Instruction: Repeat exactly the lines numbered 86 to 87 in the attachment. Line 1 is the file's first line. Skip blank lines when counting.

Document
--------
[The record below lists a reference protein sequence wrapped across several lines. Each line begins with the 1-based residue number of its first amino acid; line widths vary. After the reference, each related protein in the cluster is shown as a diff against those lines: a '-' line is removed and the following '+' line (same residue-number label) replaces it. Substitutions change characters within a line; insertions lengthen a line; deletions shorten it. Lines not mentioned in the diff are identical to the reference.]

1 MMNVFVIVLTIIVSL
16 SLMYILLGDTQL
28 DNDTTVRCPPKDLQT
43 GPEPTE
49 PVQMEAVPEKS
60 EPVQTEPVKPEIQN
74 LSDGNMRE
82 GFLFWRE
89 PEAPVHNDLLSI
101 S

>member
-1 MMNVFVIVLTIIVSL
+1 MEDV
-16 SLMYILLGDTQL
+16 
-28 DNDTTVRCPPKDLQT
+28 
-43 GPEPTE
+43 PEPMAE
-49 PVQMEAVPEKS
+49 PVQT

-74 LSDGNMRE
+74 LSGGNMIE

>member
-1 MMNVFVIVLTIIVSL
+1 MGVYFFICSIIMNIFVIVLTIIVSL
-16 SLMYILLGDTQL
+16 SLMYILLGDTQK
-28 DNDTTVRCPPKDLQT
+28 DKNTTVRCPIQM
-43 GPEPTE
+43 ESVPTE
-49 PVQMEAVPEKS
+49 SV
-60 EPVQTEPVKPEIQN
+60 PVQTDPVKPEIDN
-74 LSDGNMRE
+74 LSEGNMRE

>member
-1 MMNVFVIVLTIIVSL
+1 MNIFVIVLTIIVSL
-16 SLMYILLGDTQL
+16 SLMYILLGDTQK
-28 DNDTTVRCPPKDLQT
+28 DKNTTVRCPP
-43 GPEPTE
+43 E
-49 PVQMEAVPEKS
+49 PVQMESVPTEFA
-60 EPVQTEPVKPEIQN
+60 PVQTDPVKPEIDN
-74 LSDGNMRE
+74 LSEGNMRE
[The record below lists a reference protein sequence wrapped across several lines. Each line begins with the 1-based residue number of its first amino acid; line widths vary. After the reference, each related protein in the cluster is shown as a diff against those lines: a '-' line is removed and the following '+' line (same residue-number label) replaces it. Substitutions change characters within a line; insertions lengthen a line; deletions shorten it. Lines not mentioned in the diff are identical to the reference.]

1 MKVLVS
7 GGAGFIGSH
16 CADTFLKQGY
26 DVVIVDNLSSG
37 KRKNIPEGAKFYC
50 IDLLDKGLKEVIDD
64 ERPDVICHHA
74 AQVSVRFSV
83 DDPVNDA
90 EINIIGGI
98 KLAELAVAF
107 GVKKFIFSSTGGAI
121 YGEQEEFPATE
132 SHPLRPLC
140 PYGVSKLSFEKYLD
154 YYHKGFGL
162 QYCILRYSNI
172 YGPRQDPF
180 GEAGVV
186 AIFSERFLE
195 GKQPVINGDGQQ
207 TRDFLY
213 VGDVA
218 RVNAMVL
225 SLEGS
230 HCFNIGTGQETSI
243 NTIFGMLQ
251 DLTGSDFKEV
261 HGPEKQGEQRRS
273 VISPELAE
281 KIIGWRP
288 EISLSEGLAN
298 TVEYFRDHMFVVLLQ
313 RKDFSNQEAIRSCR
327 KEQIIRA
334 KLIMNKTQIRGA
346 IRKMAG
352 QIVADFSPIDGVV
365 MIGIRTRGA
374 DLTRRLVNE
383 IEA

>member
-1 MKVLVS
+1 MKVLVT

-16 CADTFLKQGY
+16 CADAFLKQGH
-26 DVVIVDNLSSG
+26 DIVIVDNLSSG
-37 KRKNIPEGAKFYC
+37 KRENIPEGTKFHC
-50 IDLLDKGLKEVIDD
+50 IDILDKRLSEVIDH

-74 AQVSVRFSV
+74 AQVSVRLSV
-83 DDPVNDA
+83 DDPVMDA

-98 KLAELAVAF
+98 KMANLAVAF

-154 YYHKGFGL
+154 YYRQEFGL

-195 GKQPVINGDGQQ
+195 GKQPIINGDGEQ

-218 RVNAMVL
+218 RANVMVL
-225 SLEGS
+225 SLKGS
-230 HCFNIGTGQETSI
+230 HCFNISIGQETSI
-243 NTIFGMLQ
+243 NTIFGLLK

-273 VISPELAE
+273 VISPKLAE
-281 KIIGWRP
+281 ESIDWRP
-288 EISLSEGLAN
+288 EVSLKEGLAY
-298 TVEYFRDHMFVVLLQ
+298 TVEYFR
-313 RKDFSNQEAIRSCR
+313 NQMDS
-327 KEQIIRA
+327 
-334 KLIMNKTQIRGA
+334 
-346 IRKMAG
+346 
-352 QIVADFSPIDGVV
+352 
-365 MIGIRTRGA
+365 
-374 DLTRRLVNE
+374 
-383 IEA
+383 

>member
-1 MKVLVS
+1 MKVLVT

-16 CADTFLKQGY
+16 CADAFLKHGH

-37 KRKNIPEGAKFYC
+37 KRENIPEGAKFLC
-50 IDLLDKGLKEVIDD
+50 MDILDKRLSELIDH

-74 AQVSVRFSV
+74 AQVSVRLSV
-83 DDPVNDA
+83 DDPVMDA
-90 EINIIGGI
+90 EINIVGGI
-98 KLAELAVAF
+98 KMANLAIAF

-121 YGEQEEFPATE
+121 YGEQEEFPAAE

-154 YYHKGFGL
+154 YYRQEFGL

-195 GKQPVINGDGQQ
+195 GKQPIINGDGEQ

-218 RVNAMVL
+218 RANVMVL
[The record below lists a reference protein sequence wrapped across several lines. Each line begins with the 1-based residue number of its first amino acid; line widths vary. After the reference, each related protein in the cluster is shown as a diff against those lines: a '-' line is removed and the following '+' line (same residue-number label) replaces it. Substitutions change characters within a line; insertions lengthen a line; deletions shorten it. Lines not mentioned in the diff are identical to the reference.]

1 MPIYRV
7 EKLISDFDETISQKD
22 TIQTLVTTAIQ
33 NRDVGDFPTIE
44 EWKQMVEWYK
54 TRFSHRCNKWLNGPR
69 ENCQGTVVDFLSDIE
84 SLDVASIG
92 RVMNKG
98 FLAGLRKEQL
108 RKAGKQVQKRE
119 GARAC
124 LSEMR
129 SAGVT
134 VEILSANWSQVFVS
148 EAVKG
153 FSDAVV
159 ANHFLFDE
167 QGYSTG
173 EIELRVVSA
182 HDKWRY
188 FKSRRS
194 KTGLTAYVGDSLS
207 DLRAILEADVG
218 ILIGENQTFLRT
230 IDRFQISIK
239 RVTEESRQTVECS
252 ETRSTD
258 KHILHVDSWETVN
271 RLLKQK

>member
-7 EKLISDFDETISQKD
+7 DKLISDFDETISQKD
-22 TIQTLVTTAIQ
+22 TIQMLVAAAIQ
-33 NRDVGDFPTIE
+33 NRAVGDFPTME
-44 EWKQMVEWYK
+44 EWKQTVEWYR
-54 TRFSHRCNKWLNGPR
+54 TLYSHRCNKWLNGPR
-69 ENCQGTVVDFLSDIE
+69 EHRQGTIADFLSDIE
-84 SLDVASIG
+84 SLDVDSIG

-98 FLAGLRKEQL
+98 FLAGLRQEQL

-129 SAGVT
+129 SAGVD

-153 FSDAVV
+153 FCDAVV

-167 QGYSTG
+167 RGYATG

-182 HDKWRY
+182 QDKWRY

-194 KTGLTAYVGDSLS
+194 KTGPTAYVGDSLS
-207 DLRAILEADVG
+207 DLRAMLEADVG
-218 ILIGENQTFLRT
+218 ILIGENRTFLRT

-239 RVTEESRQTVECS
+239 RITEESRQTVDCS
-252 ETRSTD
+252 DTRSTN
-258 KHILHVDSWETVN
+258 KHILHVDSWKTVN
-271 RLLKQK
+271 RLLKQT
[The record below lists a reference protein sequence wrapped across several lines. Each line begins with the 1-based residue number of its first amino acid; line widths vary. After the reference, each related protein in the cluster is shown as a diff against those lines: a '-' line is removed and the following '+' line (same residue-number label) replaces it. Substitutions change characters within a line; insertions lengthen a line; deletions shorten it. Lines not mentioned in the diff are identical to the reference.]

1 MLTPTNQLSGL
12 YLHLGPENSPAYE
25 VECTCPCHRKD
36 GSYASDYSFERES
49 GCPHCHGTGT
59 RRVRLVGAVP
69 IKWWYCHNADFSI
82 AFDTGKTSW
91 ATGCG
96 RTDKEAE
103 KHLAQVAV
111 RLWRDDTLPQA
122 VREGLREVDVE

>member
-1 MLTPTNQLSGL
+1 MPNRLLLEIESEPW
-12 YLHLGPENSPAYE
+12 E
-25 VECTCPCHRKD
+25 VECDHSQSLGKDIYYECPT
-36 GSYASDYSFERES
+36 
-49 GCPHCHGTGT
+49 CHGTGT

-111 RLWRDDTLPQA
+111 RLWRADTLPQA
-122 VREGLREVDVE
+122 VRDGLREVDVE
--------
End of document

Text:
281 KIIGWRP
288 EISLSEGLAN